Sunday, May 11, 2014
Of course it goes without saying that the Edward Gorey exhibition at LUMA was going to be good. After all, if you're a fan of Edward Gorey (as I most certainly am) you know you're going to enjoy seeing the artwork. So, on a sunny Sunday afternoon, fighting through the throngs of tourists littering Chicago's Gold Coast, I found my way into LUMA for the first time. The courteously quiet museum provided the perfect environment to wander through the five-room exhibit. The exhibit was extremely well designed, sparing no detail. Indeed, even the walls were painted Gorey-style.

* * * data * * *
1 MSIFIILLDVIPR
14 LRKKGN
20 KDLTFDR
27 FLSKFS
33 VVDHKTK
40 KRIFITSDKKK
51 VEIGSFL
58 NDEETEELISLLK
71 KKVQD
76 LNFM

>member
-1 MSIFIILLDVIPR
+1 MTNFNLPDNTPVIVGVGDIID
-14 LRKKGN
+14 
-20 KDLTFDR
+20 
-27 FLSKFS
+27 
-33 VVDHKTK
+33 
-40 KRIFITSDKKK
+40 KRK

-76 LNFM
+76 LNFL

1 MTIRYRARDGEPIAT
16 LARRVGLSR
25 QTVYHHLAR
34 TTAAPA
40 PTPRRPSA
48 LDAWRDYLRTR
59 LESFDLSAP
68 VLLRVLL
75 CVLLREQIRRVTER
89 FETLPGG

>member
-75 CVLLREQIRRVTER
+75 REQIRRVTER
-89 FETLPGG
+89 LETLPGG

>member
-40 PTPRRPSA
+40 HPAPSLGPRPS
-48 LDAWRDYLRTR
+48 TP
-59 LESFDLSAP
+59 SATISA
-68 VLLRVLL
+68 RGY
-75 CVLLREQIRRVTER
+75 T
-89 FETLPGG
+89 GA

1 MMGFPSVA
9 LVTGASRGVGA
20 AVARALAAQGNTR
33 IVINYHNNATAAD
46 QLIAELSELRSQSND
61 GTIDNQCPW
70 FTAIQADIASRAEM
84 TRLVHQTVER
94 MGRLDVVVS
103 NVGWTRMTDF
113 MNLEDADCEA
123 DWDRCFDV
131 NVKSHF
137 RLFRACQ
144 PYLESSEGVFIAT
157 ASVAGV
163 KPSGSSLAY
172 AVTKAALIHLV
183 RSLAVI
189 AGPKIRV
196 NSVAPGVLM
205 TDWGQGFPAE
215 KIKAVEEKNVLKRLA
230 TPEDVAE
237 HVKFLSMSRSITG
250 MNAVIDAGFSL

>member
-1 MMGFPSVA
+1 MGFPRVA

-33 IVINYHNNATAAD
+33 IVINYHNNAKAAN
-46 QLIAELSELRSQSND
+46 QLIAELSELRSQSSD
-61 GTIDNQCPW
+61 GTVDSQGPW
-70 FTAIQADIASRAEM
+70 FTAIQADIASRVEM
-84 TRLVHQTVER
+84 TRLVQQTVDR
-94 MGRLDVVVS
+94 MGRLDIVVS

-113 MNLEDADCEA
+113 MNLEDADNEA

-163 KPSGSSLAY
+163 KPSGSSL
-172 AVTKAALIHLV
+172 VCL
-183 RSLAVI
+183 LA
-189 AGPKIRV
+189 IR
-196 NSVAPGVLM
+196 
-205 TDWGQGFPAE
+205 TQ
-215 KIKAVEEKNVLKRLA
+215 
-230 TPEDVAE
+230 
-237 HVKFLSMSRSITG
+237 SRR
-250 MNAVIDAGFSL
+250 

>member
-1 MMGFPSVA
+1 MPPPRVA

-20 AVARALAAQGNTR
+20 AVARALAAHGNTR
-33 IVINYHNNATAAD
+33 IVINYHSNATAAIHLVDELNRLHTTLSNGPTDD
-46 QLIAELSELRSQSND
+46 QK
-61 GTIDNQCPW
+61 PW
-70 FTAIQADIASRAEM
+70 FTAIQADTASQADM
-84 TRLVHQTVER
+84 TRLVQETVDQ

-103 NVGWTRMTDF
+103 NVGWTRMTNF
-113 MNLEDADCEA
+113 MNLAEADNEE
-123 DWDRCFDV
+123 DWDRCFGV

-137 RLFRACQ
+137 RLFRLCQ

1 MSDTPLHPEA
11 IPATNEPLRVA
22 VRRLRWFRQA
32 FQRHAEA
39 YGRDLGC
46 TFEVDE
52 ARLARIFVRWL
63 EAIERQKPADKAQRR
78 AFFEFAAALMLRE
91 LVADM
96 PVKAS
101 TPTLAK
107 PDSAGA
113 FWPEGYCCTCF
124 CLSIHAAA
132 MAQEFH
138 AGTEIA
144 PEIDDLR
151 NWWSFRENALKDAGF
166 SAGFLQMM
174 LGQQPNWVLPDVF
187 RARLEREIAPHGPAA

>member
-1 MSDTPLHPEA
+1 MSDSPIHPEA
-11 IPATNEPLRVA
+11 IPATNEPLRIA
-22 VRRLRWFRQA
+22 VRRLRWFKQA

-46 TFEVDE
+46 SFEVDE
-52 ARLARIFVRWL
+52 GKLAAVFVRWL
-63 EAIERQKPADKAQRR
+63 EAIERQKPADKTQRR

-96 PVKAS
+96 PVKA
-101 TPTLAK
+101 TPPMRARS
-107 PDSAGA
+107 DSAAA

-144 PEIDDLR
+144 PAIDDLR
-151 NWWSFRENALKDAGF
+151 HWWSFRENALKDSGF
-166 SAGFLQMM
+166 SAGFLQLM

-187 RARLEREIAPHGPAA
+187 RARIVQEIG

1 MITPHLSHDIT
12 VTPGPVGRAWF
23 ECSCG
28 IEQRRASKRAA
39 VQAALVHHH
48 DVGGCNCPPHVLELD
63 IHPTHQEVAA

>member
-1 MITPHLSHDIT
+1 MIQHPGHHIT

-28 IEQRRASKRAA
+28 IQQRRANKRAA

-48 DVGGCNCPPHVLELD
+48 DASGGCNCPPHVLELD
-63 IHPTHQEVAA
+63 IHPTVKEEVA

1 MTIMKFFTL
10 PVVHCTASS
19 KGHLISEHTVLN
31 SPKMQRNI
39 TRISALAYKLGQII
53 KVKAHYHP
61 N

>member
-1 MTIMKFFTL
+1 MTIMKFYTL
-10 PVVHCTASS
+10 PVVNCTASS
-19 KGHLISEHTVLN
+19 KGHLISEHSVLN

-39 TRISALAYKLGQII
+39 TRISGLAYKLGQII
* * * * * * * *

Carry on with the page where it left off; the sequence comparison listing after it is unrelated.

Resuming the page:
I, of course, immediately recognized Edward Gorey's Thoughtful Alphabets and imagery from The Doubtful Guest. However, I had completely forgotten that Edward Gorey illustrated my childhood favorite, T.S. Eliot's Old Possum's Book of Practical Cats. Additionally, I was unaware of Gorey's interest in Dracula. I learned that he was commissioned to do the costumes and set design for a theatre production of Dracula in the early 1970s, which in turn inspired a series of Dracula-themed drawings. LUMA's exhibit highlights the diversity and range of Edward Gorey's career making it a "can't miss" exhibit for anyone that enjoys his work. And if, like me, you find yourself wanting to take a piece of Gorey home with you, the gift shop features some very nice Edward Gorey mugs.
The Edward Gorey exhibit runs until June 15, 2014. Loyola University Museum of Art is located at 820 N. Michigan avenue in Chicago, Illinois.
Posted by Amy Lapisardi at 7:17 PM